Nonverbal language involves sending and receiving messages, both intentionally and unintentionally, in a variety of ways without the use of words.
Six-month-old Anna is in her highchair having baby biscuits. She starts playing with her food as if wiping the highchair clean with her hands. Dad notices, saying, “Anna, it looks like you are telling me you are all done. Let me take of f your highchair tray, and I will get you out.”
Through Anna’s gesture of playing with her food, she is using nonverbal language to send a message to Dad: “I am done.”
Messages can be sent through a touch or a glance, eye contact, a gesture or facial expression, or a sound made by your baby. Since communication during the first year of your baby’s life tends to be nonverbal, communication is said to be paralinguistic, or before words.
Your baby will express himself literally within seconds of birth by using his voice. As we discussed earlier, the voice, which was used when your infant was crying at birth, demonstrated his ability to communicate with you from that very moment.
By the first month, your baby is able to discriminate between all of the different sounds that people vocalize in every language in the world. She is able to learn just about any language out there, but her ability to produce sounds is extremely limited. This is the prime opportunity to start teaching your infant a second language; you will be amazed to see her use the language once she begins to speak.
The first type of nonverbal language your baby displays is usually reflexive, as when he cried. Other reflexive communication made by your infant includes movements and facial expressions. Non-crying vocalization is heard when your baby coos. At first, cooing will be done by accident, but as your baby develops, it will be done with intentionality. Cooing includes basic speech sounds such as “ooooh” and “eeeeh.”
As you talk with your baby, you give her the opportunity to practice her coos and continue to make sounds from her primary language, the language you speak to her most of the time. Nonverbal language is one of the key aspects of communication and is used by every person from the time they are young.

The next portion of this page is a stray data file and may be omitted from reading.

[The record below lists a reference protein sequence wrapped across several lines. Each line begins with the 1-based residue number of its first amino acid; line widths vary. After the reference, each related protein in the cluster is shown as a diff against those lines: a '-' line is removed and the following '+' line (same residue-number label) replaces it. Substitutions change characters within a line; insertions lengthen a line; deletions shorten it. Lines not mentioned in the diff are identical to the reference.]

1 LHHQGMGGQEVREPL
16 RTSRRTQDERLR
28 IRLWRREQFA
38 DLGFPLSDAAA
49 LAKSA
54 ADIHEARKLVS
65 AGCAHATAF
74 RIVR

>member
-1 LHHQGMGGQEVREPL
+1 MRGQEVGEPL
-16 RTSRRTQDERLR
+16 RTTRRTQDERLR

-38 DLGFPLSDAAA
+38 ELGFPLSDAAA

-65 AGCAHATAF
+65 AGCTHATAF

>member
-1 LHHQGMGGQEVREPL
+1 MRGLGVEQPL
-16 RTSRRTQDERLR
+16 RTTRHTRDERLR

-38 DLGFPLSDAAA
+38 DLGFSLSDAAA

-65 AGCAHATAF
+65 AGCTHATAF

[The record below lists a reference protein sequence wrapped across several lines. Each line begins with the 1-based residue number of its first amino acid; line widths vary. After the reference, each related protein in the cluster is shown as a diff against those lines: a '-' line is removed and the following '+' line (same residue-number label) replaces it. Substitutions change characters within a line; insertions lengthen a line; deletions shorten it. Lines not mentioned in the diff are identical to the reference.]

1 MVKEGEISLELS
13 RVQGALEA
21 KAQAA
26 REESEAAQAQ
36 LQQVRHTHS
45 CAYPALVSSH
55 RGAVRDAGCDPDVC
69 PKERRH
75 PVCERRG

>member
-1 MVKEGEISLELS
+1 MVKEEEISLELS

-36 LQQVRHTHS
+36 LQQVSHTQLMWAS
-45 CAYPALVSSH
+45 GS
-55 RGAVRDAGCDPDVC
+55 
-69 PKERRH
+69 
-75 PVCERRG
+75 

You will see your child use nonverbal language again when she repeats a verbal message (e.g. pointing in the direction of something) or when your child nods her head to mean “yes.” Recall the famous proverb: “Actions speak louder than words.” This is nonverbal language: action.
Sign language is a visual language that uses a method of facial expression (lips moving) and hand and body movements as a way to communicate.
Your baby can learn sign language at the same time she develops spoken language. When you give your baby access to sign language, you are enhancing the development of her linguistic, cognitive, social, and emotional abilities.
Sign language will give your baby a way to communicate several months earlier than babies who use only vocal communication. This will also help to ease frustration between the ages of nine to 12 months when babies are beginning to know what they want and need but lack the verbal skills to express themselves effectively.
As you teach your baby sign language, keep in mind the word Ma.S.K.S.
- Make it interactive. Have your baby sit on your lap on the floor and hold her arms and hands to make the sign.
- Set practical expectations. Babies will not be able to communicate with sign language until eight months of age.
- Keep the signs simple and relatable for them, such as teaching more, eat, daddy, and mommy.
- Stay patient. Your baby will not do the signs correctly from the beginning; as she matures and with practice she will improve.